Both games even have little slimy black puddles of evil-ness that must be destroyed unless you want evil health draining goo on your shoes. That's not something you can wipe on the mat outside the front door.
Similarity #8: The endings... or lack thereof
I have no qualms with ruining the end of Alone in the Dark. The game will be celebrating its two year anniversary next month, and you can skip ahead at any time to see what is arguably either the best or worst videogame ending of all time. Basically, you mutter a profanity and walk away from the apocalypse… or you become Satan. It's confusing and nonsensical, and not much of a payoff for the eight or so hours of your life that you can't get back.
Wake, I will not spoil the ending for, but I will say it is almost equally confusing and nonsensical.
Similarity #9: Alan versus Alone
And we cannot ignore the most obvious similarity between the two games. The very reason you will find the games side by side on the shelf at Gamestop is because of their alphabetical proximity. I am, of course, referring to the first word of the title of each game. Alone? Alan? Those words are a mere three letters away from being the same collection of consonants and vowels! Do you really think that is just a coincidence? Actually – it probably is.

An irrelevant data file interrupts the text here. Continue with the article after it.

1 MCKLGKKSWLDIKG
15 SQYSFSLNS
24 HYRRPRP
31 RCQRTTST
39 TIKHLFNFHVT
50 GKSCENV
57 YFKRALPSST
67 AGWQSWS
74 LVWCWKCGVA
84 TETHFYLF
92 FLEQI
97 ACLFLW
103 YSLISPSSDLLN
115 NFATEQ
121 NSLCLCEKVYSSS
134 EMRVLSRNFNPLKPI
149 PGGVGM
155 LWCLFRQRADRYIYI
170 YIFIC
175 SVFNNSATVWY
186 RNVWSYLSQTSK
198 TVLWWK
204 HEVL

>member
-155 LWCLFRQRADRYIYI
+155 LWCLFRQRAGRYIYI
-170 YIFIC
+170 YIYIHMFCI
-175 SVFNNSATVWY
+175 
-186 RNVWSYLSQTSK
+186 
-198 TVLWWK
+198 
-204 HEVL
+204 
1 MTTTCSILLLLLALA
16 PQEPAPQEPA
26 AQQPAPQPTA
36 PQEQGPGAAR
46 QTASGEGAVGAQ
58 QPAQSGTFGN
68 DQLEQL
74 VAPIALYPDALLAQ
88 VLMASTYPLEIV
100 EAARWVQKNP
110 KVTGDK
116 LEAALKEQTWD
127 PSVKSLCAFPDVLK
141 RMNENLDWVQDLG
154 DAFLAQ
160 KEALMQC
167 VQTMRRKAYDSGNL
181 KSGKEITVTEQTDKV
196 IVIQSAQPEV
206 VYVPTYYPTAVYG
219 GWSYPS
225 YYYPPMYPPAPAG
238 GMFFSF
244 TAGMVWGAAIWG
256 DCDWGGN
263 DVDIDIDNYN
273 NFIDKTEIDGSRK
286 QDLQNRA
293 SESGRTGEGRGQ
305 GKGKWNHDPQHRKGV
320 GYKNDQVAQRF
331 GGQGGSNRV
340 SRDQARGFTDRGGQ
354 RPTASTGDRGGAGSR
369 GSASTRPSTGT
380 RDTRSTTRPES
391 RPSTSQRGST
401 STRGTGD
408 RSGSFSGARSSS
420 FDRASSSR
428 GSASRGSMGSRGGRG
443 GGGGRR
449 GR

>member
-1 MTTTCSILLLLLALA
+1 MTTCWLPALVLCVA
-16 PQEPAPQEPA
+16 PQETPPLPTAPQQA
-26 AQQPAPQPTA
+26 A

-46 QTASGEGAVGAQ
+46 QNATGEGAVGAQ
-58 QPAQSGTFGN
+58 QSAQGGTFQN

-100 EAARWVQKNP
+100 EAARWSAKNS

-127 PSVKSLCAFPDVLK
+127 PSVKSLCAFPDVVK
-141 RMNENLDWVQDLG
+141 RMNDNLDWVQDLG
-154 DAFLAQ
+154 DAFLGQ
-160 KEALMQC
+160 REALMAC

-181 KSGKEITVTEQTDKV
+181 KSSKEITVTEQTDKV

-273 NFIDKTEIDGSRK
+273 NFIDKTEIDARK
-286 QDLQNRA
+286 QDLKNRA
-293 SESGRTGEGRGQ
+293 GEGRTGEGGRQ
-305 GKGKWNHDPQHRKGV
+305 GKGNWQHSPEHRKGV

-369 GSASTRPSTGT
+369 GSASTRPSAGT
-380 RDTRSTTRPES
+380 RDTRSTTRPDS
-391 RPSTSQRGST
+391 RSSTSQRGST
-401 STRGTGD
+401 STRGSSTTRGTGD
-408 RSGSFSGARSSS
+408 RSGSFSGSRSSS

What about the rest, though? It cannot be denied that Alan Wake has a better premise, is better written, is prettier to look at and is all around more fun to play than Alone in the Dark. The titles were in development for a long time, and Alone in the Dark could have benefited from more, but it is unlikely, despite the many similarities, that Alan Wake ripped off Alone in the Dark. Wake certainly benefited from the negative feedback that Alone in the Dark encountered. It undoubtedly allowed them to polish many of the elements incorporated into their game, but I chalk it all up to a case of good ideas are good ideas, no matter who is able to show them off first.
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